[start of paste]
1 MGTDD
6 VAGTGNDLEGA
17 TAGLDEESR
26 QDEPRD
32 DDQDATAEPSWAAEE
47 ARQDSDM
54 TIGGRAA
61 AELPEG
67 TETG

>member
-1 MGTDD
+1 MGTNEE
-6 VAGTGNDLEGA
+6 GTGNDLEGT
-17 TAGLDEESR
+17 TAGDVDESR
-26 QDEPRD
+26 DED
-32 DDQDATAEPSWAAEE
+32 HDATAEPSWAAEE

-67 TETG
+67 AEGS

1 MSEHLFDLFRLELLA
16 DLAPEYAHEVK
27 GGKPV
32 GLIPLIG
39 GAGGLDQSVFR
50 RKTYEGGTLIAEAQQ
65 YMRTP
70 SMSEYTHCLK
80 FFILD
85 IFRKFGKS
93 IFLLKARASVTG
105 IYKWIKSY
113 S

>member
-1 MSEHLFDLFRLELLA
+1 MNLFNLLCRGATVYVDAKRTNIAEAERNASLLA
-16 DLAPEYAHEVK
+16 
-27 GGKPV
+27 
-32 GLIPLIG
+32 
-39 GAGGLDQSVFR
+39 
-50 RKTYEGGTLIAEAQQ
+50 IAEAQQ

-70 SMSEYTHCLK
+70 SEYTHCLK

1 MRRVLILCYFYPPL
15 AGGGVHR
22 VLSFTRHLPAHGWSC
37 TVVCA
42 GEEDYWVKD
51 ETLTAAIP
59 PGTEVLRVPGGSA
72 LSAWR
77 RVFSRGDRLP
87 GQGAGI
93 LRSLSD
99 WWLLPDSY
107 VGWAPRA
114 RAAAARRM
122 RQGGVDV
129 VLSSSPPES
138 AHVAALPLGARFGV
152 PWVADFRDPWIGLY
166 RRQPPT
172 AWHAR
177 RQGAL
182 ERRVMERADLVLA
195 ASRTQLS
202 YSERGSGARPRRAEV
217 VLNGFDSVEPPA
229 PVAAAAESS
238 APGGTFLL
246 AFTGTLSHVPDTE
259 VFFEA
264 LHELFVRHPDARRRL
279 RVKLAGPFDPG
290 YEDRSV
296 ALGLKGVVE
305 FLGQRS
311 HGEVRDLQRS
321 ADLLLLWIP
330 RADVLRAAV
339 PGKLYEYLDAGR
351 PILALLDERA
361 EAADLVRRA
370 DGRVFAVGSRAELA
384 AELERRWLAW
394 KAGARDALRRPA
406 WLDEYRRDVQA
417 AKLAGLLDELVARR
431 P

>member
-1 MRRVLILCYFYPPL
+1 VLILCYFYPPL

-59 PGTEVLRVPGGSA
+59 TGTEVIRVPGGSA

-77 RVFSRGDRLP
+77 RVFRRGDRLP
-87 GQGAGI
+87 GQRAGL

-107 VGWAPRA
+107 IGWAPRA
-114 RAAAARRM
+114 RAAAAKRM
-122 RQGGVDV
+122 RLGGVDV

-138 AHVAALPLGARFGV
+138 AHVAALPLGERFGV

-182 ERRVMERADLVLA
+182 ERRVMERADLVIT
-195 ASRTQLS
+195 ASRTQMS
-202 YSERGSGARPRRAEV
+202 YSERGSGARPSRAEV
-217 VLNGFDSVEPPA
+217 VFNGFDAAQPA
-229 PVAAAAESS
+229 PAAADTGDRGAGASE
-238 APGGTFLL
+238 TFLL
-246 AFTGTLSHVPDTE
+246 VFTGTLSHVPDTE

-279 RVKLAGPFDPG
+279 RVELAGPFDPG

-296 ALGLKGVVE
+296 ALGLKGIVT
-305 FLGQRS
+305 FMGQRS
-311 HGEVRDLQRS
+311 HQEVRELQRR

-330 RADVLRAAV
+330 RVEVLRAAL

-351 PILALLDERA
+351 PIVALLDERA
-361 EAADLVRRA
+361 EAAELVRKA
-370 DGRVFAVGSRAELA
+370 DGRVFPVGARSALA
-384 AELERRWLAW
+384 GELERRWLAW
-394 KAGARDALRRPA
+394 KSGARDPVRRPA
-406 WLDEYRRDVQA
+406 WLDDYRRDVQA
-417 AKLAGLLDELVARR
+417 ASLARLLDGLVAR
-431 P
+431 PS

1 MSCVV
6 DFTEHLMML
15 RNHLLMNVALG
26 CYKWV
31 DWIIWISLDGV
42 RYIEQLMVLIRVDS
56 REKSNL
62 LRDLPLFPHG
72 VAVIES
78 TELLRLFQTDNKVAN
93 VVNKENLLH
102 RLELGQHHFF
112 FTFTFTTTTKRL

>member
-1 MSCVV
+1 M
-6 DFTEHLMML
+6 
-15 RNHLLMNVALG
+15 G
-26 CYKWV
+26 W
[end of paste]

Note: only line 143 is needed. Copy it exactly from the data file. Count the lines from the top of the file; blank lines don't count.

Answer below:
+370 DGRVFPVGARSALA